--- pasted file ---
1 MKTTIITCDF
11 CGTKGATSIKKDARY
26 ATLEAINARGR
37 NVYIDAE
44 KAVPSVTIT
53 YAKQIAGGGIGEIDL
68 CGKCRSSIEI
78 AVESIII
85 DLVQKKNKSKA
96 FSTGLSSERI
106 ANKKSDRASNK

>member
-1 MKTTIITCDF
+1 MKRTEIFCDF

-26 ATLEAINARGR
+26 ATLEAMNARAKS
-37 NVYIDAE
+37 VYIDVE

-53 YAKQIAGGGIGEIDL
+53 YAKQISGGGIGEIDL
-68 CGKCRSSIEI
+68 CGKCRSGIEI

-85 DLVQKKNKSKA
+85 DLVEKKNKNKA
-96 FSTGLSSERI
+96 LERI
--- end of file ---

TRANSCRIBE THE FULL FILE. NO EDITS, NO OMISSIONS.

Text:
1 MKTTIITCDF
11 CGTKGATSIKKDARY
26 ATLEAINARGR
37 NVYIDAE
44 KAVPSVTIT
53 YAKQIAGGGIGEIDL
68 CGKCRSSIEI
78 AVESIII
85 DLVQKKNKSKA
96 FSTGLSSERI
106 ANKKSDRASNK

>member
-1 MKTTIITCDF
+1 MKRTEIFCDF

-26 ATLEAINARGR
+26 ATLEAMNARAKS
-37 NVYIDAE
+37 VYIDVE

-53 YAKQIAGGGIGEIDL
+53 YAKQISGGGIGEIDL
-68 CGKCRSSIEI
+68 CGKCRSGIEI

-85 DLVQKKNKSKA
+85 DLVEKKNKNKA
-96 FSTGLSSERI
+96 LERI